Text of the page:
Another veggie that keeps showing up in our fridge that I really don’t care for is Brussels sprouts, but they seem to be a crowd pleaser and sell well.

Brussels sprouts are a cultivar of the same species as cabbage, in the same family as collard greens, broccoli, kale, and kohlrabi; they are cruciferous (they belong to the Brassicaceae family; old name Cruciferae).About 80% to 85% of US production is for the frozen food market, with the remainder for fresh consumption.[9] Once harvested, sprouts last three to five weeks under ideal near-freezing conditions before wilting and discolouring, and about half as long at refrigerator temperature. American varieties are generally 2.5–5 cm (0.98–1.97 in) in diameter. (Wiki)

Raw Brussels sprouts contain excellent levels of vitamin C and vitamin K, with more moderate amounts of B vitamins, such as folic acid and vitamin B6 (USDA nutrient table, right); essential minerals and dietary fiber exist in lesser amounts. Brussels sprouts, as with broccoli and other brassicas, contain sulforaphane, a phytochemical under basic research for its potential anticancer properties. Although boiling reduces the level of sulforaphane, steaming and stir frying do not result in significant loss.Brussels sprouts and other brassicas are also a source of indole-3-carbinol, a chemical being studied for how it affects DNA repair in cells and appears to block the growth of cancer cells in vitro. Consuming Brussels sprouts in excess may not be suitable for heart patients taking anticoagulants since they contain vitamin K, a blood-clotting factor. In one such reported incident, doctors determined that the reason for a heart patient’s worsening condition was eating too many Brussels sprouts which countered the intended effects of blood-thinning therapy.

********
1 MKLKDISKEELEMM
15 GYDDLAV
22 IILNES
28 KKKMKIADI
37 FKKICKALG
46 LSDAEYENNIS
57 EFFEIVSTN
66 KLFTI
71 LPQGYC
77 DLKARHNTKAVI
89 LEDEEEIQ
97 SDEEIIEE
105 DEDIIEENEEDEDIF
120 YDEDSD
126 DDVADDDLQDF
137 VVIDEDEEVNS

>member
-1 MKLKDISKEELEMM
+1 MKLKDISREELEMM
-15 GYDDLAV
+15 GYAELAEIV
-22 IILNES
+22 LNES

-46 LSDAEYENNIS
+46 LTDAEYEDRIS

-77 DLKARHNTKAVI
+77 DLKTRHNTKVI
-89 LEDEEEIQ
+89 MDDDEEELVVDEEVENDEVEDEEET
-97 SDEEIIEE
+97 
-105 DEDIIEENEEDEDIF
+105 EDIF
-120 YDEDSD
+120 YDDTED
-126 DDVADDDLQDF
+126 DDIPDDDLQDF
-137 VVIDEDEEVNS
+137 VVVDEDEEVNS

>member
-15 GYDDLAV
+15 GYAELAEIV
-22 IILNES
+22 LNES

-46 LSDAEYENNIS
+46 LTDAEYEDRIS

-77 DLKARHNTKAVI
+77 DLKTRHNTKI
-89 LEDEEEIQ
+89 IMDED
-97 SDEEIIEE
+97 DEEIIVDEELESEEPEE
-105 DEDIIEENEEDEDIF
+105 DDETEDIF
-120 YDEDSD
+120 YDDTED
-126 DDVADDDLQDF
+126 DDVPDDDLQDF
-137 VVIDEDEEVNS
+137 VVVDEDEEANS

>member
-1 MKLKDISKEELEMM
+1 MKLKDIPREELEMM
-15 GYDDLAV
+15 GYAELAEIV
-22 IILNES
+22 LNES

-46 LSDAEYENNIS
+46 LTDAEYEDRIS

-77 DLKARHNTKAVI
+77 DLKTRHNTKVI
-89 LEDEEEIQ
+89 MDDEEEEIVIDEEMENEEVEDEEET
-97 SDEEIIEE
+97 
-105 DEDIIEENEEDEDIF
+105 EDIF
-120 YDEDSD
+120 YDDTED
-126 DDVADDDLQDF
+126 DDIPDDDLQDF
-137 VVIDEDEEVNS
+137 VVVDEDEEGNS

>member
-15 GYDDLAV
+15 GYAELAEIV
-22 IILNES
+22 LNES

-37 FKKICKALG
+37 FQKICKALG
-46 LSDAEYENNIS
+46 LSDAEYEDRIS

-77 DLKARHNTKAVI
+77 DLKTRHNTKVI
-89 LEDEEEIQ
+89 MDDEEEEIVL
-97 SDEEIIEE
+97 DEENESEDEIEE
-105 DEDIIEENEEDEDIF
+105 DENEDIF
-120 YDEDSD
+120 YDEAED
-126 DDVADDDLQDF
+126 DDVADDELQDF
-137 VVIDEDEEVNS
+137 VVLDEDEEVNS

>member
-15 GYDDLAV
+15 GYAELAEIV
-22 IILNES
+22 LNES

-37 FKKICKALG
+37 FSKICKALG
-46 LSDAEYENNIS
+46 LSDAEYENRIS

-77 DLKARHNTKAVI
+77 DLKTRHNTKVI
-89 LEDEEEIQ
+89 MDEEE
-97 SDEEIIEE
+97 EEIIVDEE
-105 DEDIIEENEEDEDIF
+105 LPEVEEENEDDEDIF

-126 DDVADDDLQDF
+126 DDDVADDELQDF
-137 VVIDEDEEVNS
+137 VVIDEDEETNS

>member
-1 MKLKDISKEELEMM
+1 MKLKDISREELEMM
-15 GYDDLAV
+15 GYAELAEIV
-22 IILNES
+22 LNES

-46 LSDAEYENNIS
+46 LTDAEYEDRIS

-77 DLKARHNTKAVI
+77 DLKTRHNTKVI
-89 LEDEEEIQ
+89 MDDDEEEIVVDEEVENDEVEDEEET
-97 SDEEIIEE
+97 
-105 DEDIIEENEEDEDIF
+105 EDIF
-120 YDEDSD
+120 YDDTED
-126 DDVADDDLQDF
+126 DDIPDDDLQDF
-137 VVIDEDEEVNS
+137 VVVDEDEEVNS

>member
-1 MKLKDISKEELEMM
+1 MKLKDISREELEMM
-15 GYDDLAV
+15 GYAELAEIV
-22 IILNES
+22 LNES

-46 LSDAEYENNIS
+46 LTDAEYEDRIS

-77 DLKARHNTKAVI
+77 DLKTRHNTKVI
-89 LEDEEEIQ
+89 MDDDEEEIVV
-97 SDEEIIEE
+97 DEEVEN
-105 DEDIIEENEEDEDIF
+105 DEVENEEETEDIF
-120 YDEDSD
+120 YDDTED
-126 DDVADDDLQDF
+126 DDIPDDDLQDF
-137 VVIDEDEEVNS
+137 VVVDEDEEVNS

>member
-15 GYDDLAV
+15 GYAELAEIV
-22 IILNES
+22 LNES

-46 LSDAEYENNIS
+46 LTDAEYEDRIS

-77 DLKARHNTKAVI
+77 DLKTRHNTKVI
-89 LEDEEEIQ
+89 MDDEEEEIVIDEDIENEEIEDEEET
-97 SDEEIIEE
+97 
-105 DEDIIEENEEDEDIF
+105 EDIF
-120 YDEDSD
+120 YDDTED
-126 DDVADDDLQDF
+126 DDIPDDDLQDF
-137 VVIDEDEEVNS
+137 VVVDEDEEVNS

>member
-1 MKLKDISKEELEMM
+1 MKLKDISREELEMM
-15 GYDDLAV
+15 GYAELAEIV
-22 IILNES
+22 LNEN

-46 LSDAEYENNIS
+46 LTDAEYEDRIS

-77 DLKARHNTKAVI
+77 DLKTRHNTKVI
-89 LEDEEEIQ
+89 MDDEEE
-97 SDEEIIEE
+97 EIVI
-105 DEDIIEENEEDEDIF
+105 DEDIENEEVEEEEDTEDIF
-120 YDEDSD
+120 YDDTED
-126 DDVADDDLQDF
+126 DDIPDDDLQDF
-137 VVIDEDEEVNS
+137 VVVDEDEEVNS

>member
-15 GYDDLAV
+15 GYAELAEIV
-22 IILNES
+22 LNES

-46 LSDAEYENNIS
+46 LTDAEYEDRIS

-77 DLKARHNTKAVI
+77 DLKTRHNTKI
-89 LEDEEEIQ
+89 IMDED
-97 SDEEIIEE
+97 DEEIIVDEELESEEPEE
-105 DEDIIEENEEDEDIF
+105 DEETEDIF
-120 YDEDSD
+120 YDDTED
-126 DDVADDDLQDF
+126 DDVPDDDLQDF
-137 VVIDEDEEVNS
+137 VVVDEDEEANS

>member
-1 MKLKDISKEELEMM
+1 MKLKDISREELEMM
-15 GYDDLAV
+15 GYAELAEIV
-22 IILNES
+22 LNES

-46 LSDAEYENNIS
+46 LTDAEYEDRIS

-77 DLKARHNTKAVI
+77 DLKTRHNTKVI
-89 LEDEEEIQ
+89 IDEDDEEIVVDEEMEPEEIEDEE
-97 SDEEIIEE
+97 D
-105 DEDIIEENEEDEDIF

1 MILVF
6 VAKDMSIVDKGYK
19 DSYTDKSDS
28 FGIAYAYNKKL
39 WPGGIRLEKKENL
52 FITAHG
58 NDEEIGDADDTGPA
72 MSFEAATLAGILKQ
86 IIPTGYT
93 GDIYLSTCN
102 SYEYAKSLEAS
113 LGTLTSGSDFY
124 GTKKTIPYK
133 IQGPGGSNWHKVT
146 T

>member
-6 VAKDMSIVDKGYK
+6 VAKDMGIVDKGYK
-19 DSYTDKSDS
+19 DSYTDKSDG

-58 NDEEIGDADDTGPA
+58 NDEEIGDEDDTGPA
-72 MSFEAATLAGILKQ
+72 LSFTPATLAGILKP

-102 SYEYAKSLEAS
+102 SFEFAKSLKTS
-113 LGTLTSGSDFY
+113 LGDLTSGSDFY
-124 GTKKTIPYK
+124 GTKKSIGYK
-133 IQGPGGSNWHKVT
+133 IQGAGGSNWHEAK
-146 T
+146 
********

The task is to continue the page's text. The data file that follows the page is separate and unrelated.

I should probably start eating these things more…


Pan seared sprouts with roasted apple, fig balsamic, and crème friache

Makes 1 small app serving

  • 6 sprouts cut in half
  • 1/8 cup of green apples diced fine
  • 1 tsp of cinnamon
  • 1 tbl honey
  • Fig balsamic glaze (bought at any local store)
  • EVOO
  • Salt/Pepper to taste
  1. Add oil to a small sautee pan and bring to a light simmer then add sprouts, be careful they will cause the oil to pop at first. Let the sprouts develop a nice caramel color as the render down stir every 2 minutes.
  2. Deglaze the pan with balsamic fig glaze toss sprouts to get a nice coat
  3. Add the apples, cinnamon, and honey toss to coat everything
  4. Place pan into a oven at 350-400 for 7-10 minutes until sprouts are fork tender
  5. Remove the pan carefully and add the mixture to a small plate or bowl top with crème friache

Getting cold time for a little soup action

Only in VA or possible any other coast town it can go from 40 degrees to 80 in a matter of three days. This normally means that you’re constantly sick or trying to avoid catching a cold with the weather flux. Recently at the restaurant we have had an abundance of fall veggies come through given our access to local farmers. I have had a lot of butternut squash, pumpkins, and parsnips in the walk in lately. I try to use these in a lot of different ways, but soup is always a quick crowd pleaser and easy mid shift meal. I got bored with the standard stuff of pureeing squash little heavy cream nutmeg and calling it a day. Below I’ll give you my two soups we ran this week one is a curried pumpkin and coconut milk and the other is a root veggie soup.